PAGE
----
The demise of TransCanada Corp.’s $12.5-billion Energy East pipeline has put another dent in Canada’s ambitious infrastructure plans, but the void may get filled with other large, albeit controversial, energy projects.
TransCanada will take a $1-billion charge for pipeline planning and its federal review process. The 2,796-mile line would have funneled oil from Alberta’s fields to St. John on Canada’s Atlantic coast. The project had been set to begin in 2018, but construction would have required 14,000 workers a year, with another 3,300 a year during its first two decades in operation, say TransCanada projections. Houston-based Quanta Services, a major pipeline builder, was one potential project bidder, said Jamie Cook, head construction-sector analyst at Credit Suisse in an Oct. 6 research note.
But the decision to kill the project could help to bolster efforts to revive the company’s Keystone XL pipeline and other, equally controversial projects, she added. That includes “Enbridge’s Line 3 to the U.S., which faces staunch opposition there,” said one CBC radio commentator. “Kinder Morgan’s Trans Mountain line to British Columbia may have got the green light from Ottawa, but its opponents were lined up in court this week, arguing there’s no legal case … for opening up B.C.’s coast to more oil tankers.”
While TransCanada’s Oct. 5 statement did not state reasons for its decision, officials in Alberta, a major project supporter, pointed to the exhaustive federal review process. A week before TransCanada’s announcement, the National Energy Board ruled that it would require an environmental impact review of the oil to be delivered through the pipeline, weighing future carbon emissions from both its production and consumption. But economists have argued that a steep decline in oil prices since the line was proposed in 2013 and a drop in demand for oil extracted from Alberta’s oil sands made unfeasible the long and expensive pipeline from western Canada to New Brunswick.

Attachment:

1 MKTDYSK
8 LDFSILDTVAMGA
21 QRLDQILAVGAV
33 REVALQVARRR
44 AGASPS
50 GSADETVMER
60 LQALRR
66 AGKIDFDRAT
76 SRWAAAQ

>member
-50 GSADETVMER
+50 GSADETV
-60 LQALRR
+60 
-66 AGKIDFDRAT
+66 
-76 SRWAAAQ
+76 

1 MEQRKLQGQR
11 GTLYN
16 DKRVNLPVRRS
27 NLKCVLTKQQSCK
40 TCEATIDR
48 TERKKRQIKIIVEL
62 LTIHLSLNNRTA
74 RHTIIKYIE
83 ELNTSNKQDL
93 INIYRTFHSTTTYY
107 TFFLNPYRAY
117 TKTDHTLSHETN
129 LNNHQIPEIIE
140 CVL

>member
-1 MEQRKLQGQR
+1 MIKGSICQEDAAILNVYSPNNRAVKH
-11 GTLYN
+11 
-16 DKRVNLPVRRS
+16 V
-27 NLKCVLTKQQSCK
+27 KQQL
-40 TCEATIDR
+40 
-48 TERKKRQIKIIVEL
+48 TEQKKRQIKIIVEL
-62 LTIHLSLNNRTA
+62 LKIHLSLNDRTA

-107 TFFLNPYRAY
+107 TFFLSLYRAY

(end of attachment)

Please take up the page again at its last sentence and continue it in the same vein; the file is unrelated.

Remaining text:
The Energy East project also ran into fierce opposition from environmental activists and others, particularly in Quebec, where the pipeline would have to cross. “It does tell us that getting social license for take-away capacity for oil sands is getting increasingly more difficult,” said Maxim Sytchev, construction-industry analyst at the National Bank Financial.
Oil transport firms committed to Energy East now can sign up with Keystone, said Andrew Leach, a University of Alberta business-school professor, in an Oct. 5 editorial in The Globe and Mail newspaper. “With more pipelines fighting over less oil to ship, TransCanada likely saw it would be cannibalizing Keystone XL,” he said. “Better to make money on one project than lose money on two.”
Alberta Premier Rachel Notley has pledged to redouble efforts to win approval for the Trans Mountain line. “This decision highlights the importance of diversifying market access and the subsequent national priority that must be placed on the Trans Mountain project,” Notley said in a statement.